The raison d’être of Convergence is that the multiverse is broken (again — DC’s pretty rough with their toys), and things are again cosmically crazy. Luckily, instead of all hell breaking loose, it’s just the focal points of previous times the multiverse has been jostled (Crisis on Infinite Earths — celebrating its 30th Anniversary this year — Zero Hour, and Flashpoint), leading to adventures and crossovers and team-ups with versions of characters from those periods of time, as well as others (Tangent, anyone?). Readers who have been studying up in preparation for Convergence also see some similarities to Infinite Crisis and its follow-up “One Year Later”. Grant Morrison’s Multiversity (especially its Guidebook) is essential to keeping the 52 Universes straight.

Convergence: Booster Gold #2

Convergence: Booster Gold #2


Well, I’m obviously interested, having lived through Zero Hour as its editor, several continuities ago, as well as the original Crisis On Infinite Earths, which got me interested in comics again during a period when I almost walked away from them forever. But the other reason that I’m getting seriously jazzed is the tease that some long-running plot-threads that were abruptly dropped when Flashpoint/New-52 suddenly happened (Wally West, Barbara Gordon/Dick Grayson, and Stephanie Brown — just to name a few) may finally get addressed here. (Don’t screw it up, DC.) Plus, former Charlton characters and Booster Gold vs. the LSH?!? Insane!

Convergence: Shazam #2

Convergence: Shazam #2


Other surprising cameos: Detroit-era JLA, Kingdom Come cast, characters from the Great Disaster (including the Atomic Knights), Infinity, Inc., Freedom Fighters, Time Masters, and — of course — Ambush Bug and Captain Carrot and the Zoo Crew. And even Scribbly Jibbet! (Don’t know him? Look him up! So cool that he’s included!)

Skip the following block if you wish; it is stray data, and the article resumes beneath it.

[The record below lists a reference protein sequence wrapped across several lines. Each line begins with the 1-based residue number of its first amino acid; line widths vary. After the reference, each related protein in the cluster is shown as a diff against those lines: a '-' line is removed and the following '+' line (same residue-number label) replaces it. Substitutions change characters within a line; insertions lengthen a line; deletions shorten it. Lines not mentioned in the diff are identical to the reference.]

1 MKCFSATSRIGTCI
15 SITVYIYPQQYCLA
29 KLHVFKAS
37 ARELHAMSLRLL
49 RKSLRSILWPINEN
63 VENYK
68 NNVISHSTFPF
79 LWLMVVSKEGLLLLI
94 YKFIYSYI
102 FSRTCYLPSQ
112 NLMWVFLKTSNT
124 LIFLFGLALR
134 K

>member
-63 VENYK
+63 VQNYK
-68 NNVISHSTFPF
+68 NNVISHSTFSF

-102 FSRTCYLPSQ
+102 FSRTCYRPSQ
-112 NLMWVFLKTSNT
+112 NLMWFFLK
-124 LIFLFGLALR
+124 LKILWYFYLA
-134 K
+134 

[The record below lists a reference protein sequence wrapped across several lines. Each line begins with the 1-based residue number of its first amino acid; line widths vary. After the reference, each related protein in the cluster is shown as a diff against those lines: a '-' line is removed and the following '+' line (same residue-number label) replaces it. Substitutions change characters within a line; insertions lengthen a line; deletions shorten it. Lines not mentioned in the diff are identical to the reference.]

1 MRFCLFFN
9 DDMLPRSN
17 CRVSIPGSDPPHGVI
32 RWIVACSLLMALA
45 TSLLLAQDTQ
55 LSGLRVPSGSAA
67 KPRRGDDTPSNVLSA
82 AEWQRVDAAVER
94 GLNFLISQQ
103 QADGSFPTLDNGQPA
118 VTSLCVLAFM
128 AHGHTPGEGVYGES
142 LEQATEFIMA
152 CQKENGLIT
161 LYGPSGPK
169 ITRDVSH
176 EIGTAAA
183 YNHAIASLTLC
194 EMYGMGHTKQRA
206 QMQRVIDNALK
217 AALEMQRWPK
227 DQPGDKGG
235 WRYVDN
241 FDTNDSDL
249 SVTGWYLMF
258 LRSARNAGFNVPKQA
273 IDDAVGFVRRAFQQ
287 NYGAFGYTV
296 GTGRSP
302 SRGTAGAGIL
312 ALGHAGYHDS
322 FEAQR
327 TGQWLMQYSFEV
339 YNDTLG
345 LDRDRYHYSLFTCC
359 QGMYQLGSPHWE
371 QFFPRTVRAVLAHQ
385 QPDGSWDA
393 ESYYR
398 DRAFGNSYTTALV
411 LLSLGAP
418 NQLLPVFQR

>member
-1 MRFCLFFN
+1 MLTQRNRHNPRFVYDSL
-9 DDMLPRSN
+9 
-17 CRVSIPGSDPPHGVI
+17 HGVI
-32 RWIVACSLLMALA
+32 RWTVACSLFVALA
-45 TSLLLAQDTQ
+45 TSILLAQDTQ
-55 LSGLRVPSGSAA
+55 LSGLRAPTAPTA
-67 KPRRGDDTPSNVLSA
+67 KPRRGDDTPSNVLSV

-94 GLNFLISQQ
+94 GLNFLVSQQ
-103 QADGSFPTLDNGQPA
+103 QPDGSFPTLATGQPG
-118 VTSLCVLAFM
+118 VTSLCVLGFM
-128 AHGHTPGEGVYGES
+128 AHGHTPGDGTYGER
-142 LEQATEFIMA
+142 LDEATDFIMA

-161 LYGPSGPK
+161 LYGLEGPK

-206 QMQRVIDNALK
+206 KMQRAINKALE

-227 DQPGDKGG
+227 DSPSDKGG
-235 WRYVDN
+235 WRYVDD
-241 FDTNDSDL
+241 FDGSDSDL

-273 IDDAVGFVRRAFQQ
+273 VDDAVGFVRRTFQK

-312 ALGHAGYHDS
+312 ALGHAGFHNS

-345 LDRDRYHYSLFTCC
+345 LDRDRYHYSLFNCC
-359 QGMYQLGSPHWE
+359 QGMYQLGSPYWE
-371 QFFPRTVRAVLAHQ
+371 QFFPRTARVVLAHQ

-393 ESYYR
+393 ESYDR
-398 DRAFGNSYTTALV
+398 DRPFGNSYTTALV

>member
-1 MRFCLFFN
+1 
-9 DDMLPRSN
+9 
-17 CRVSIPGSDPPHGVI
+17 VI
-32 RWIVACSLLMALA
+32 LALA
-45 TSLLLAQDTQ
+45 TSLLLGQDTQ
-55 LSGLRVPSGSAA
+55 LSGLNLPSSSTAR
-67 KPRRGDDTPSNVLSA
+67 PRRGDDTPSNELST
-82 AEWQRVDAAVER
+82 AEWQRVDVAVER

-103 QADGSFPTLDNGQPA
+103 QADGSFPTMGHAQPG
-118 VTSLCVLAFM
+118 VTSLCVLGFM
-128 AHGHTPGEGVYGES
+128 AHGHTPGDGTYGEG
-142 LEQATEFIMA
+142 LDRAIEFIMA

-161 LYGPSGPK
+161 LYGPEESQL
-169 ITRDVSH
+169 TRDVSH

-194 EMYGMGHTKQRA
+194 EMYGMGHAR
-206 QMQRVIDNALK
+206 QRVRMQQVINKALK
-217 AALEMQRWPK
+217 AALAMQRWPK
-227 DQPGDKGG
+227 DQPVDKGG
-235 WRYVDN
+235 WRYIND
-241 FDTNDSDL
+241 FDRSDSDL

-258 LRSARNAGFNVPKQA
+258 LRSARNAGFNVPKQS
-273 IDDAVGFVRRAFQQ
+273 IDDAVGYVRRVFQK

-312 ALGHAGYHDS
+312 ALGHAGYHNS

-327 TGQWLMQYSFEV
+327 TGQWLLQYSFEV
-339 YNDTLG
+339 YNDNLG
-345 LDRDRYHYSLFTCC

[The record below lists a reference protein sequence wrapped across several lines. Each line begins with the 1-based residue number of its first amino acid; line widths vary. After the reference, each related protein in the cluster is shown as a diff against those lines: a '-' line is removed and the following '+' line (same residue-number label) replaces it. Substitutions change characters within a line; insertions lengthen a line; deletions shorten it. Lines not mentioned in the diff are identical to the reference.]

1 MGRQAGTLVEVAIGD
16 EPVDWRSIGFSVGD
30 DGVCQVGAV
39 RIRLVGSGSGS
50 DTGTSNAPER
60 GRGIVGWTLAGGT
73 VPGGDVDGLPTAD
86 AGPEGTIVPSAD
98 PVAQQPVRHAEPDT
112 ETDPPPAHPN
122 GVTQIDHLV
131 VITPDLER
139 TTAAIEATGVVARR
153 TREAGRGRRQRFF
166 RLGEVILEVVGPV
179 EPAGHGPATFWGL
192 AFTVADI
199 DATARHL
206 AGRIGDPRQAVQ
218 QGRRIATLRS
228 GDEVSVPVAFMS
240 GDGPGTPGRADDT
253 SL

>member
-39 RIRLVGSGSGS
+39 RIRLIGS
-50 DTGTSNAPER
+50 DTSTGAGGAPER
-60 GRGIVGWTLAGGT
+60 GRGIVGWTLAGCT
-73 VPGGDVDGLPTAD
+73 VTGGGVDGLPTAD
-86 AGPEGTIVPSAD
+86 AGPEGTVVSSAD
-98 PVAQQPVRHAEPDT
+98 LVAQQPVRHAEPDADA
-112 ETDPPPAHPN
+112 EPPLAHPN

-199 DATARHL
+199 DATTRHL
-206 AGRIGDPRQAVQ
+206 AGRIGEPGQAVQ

SHHHHHH… IT’S A SECRET!

Secret Wars #2

Secret Wars #2


As far as Secret Wars goes, I still don’t have a complete handle on what’s happening, other than it bringing Jonathan Hickman’s multi-year run on the Avengers titles to an explosive close! Battleworld from the original SW is majorly involved, but I hope Marvel treads carefully as the original Secret Wars (and especially its sequel) isn’t as universally beloved as much as you might think — especially to older fans. But, of course, a brand is a brand…

The core series is eight extra-sized bi-weekly issues long. Apparently, the Marvel Universe is destroyed when it collides with the Ultimate Universe, which is also left pining for the fjords! Whoops! And that’s just issue #1! It’s going to be an all-encompassing event throughout the summer, and it’s going to lead to sweeping changes for much of the Marvel Universe. Which, for now, is tightly under wraps, but rumored to have been in the planning stages for a while now. (They don’t call their lead creators “architects” for nothin’, ya’ know.)

A-Force #1

A-Force #1


As per any major project of this scale, there are going to be a lot of series being canceled, with new ones created to take their place. I can’t be too specific about the cancellations, though, since Marvel is being particularly cagey about whether series are putting out a final issue, just going on hiatus, or will later return. The usual “final issue” notes or details on whether a book is a one-shot, a miniseries, or a series are missing from their ordering information, making it tricky to get a handle on just how large an event this is going to be.

Ultimate End #1

Ultimate End #1


For instance, there’s a five-issue series called Ultimate End which wraps up the Ultimate Universe storylines. (But maybe not for good… They’ve played this trick before.) So far, there are books scheduled (both miniseries and one-shots) that harken back to Marvel’s past (Inferno, Infinity Gauntlet, Old Man Logan, Secret Wars 2099), with much more to come. And new stuff. A-Force is an all-female Avengers squad which includes X-Men, Inhumans, and former Avengers in the line-up. Planet Hulk features a gaggle of Hulks — and a battle-worn gladiator named Steve Rogers. Spider-Verse is a new Spider-centric team book featuring a lot of webs and legs. And the five-issue Where Monsters Dwell begins with the Phantom Eagle fighting dinosaurs from a bi-plane, and ends. Some. Place. Else. It’s by the team that brought you The Boys — Garth Ennis and Russ Braun, with covers by Frank Cho.